Aziz says that in the first year, authorities took more “kinetic action”, moving against armed groups and seizing assets, without implementing the systematic changes that FATF required.

“We did the same things we’ve done before. Closed seminaries, banned outfits and confiscated assets,” he says. “But in the second quarter of 2019, we saw a shift in approach. The foreign ministry issued guidelines on how UN sanctions are to be implemented [in Pakistan]. Who is responsible for what. [The National Counter Terrorism Authority] issued guidelines on the same thing, and on how parallel investigations were to be conducted as well. That brought some technical clarity.”

The result, he says, is that there is now a system for cross-institutional cooperation on combatting money laundering and terrorism financing, one that did not exist before.

Pakistan’s informal economy, where most transactions bypass the banking sector, makes it hard for the government to collect tax revenues [File: Athar Hussain/Reuters]“The processes and understanding of the state institutions on this has now become very good. It now permeates through the system. Before you could issue a notification and that would not necessarily lead to anything. Now it links to the banks, to [other institutions], and it has processes on the ground that have become part of it,” he says.

In a statement, the Financial Monitoring Unit told Al Jazeera that the state’s approach has become four-pronged, working on risk evaluation, prevention through greater use of systematic processes, increasing the use of financial intelligence in criminal prosecutions and working with international partners on coordination.

Implementation, however, remains a major challenge, say analysts.

“There are a lot of issues to do with the Securities and Exchange Commission of Pakistan, the central bank, getting the right legislation on anti-money laundering through, but also getting prosecutions and convictions,” says Khurram Husain, an economic analyst and journalist.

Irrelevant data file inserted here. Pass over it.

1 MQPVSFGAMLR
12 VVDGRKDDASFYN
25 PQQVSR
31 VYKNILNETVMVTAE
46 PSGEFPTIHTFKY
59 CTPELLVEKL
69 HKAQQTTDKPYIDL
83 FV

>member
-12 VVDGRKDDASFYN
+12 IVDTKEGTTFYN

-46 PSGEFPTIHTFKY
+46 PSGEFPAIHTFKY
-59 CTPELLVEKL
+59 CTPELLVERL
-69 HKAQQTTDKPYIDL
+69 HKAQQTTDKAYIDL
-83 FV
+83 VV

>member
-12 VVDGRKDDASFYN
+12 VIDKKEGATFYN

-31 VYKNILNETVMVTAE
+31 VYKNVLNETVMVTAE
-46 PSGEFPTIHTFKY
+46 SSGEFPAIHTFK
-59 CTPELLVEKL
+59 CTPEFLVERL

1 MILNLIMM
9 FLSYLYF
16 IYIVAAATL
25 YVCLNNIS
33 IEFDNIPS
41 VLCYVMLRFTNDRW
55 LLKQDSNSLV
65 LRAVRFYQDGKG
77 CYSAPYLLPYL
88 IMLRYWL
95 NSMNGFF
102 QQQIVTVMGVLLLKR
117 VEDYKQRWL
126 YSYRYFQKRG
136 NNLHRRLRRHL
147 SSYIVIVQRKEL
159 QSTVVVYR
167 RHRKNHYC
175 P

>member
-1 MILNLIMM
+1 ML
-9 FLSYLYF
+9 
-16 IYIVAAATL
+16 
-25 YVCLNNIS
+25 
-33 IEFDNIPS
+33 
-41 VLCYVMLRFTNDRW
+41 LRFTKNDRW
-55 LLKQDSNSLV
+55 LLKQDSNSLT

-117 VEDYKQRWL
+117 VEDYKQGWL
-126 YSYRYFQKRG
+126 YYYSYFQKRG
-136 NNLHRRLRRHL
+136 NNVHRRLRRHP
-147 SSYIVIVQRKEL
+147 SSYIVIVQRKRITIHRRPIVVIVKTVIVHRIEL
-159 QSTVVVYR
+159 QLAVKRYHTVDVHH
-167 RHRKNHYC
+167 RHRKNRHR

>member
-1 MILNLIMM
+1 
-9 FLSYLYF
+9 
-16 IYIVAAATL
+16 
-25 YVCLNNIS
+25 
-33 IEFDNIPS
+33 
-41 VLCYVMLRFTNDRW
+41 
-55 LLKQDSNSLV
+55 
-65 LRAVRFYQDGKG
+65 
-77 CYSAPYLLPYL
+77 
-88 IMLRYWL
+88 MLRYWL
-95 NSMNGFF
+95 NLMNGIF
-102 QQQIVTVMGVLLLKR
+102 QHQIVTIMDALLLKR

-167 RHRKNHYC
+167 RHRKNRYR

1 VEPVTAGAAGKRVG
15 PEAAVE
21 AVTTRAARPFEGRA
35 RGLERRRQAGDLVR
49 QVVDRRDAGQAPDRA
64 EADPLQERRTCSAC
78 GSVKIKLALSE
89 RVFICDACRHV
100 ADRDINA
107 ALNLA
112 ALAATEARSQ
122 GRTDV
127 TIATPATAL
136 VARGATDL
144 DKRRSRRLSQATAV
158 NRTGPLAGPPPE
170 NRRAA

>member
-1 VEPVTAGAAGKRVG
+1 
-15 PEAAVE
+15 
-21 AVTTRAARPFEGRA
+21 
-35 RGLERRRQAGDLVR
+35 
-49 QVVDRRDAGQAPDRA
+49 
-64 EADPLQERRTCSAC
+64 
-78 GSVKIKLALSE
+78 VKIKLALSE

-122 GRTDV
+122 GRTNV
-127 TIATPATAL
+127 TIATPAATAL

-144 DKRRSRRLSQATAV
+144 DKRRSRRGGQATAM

“It’s not just about having the rules in place, but FATF also wants to see them being enforced. [You need to] not just [have] the right rules, but show visible signs that they are being enforced.”

Economic costs

Activities such as money laundering hurt the economy because they divert funds away from regular banking channels, making it hard for the government to collect taxes. The coronavirus has made tax revenue collection even harder.

[Bloomberg]One estimate puts the amount of illegal wealth in Pakistan at 56 percent of gross domestic product (GDP).

But Husain says the tighter regulations themselves have come with an economic cost.

“[Grey listing by the FATF] has affected the economy in the sense that there are more cumbersome rules in place for the conduct of normal banking. Many of the loopholes that FATF is trying to close down to shut down access to criminals and terrorists, many of those are used by the informal sector as well, on a very large scale,” he said.

Amir Rana, director of the Islamabad-based Pakistan Institute of Peace Studies, says that while the government has passed tough legislation in the last 12 months, seeing how those laws are enforced and training prosecutors to use them will take more time.

“Prosecution is quite weak here in Pakistan and is yet to be addressed,” Rana says. “The quality of prosecution and trial, investigations, there is still a lot to do in these areas.”

Pakistan has made some progress in arresting high-profile leaders on terrorism financing charges in the last year, an area where there were previously clear deficiencies on prosecutions and convictions.

In February, a Lahore anti-terrorism court convicted Hafiz Muhammad Saeed, founder of the Lashkar-e-Taiba armed group, to five and a half years in prison in a case related to terrorism financing.

In August, three more leaders of his group charged with similar offences were sentenced to jail terms ranging from 18 months to 16 years.

Also in August, Pakistan’s parliament passed a law overhauling its anti-money laundering structures, instituting a new high-powered committee headed by the finance minister and including officials from the country’s powerful military and intelligence services to oversee anti-money laundering efforts.

Looking forward, the big challenge will be how these new structures and processes function, and whether new policies are implemented correctly, says Aziz.

“In our system, the lapse still remains that our [prosecutions are] still dependent on security operations or police personnel conducting raids, and then they use the [terrorism financing] laws against those arrested,” he says, “… rather than someone being flagged on interaction with the financial system [through financial intelligence], which would be more proactive.”

That kind of change, however, will take time.

“You can’t show effectiveness when processes are this new. For realistic change, you can’t just make laws and expect them to work. You have to show how they’re operating, and give them a teething period as well.”

Asad Hashim is Al Jazeera’s digital correspondent in Pakistan. He tweets @AsadHashim.